But we have to start somewhere.  I’m starting at the beginning with the development of army lists.

Battle-Forged and Unbound Army Lists

You know what?  I really like the idea of Battle-Forged and Unbound armies. There’s been a lot of discussion about what this design process will theoretically do to the game, but there hasn’t been much discussion of what it actually entails.  Battle-Forged is basically any combination of Detachments; currently, we know about three. The first is called Combined Arms, which is basically the standard force organization chart we are all used to. The second is an Allied Detachment, which again is a concept we’re all familiar with; the standard HQ and one Troop unit. The third and final type of detachment is the Formation. It is not a new idea but rather has been a standard in the Apocalypse game; more recently, we’ve seen a lot of data slates released as digital supplements.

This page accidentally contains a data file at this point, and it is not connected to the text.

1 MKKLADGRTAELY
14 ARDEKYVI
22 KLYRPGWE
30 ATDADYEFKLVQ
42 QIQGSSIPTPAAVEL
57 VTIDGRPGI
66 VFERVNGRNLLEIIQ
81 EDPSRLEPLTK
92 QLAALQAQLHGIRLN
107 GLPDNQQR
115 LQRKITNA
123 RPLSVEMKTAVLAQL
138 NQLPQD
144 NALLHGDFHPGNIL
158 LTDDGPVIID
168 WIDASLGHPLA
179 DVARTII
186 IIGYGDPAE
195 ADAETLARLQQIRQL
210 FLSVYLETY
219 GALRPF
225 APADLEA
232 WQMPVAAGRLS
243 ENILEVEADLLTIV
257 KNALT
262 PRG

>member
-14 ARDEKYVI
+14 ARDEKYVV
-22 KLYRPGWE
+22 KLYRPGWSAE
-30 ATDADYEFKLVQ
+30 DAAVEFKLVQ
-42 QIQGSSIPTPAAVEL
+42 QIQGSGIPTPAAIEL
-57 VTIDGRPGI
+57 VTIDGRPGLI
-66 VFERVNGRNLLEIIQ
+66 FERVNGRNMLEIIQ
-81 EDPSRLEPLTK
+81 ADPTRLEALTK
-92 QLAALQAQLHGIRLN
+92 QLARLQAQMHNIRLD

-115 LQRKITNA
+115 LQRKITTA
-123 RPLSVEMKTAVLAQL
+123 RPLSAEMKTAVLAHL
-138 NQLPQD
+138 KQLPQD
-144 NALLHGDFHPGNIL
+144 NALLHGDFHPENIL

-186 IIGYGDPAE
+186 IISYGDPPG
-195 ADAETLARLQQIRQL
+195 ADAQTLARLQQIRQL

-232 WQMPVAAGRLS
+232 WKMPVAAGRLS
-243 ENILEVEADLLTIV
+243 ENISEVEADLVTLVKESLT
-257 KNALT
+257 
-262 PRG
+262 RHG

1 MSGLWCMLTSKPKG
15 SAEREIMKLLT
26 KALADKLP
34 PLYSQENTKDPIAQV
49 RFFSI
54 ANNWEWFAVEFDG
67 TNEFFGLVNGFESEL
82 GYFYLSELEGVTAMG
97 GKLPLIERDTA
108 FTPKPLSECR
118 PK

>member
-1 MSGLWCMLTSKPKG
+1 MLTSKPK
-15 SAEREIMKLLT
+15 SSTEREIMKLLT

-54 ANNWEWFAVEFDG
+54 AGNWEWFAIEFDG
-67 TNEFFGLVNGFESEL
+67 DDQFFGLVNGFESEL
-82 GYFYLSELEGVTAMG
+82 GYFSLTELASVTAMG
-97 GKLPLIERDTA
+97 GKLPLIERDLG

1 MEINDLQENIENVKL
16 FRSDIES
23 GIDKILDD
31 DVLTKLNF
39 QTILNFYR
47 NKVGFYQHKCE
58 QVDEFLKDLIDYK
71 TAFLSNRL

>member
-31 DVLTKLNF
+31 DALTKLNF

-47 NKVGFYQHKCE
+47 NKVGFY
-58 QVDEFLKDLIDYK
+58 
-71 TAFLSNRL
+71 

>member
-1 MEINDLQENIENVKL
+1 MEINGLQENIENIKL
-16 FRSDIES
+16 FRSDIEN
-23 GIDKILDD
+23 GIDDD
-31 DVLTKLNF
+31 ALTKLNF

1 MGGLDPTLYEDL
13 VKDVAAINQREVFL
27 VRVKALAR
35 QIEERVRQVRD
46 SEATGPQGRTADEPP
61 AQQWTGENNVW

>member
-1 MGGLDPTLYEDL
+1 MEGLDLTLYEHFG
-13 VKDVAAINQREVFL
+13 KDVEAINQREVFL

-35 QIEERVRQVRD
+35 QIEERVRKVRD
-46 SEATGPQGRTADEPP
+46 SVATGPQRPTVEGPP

A Battle-Forged army is a combination of these detachments up to the chosen points value. If your Warlord is part of the Combined Arms detachment, you get the ability to reroll the Warlord trait. That’s no small thing: the new Warlord traits include a new Personal Traits chart that appears potent. The way I read it, theoretically the Warlord could be part of the Formation, though will not come from the Allies Detachment. The rules read that whichever detachment your Warlord is part of is the Primary Faction. By far the most useful ability of a Battle-Forged army is the ability of its troops to trump the troops of an Unbound army and seize an objective right out from underneath them!  This is a new rule called Objective Secured.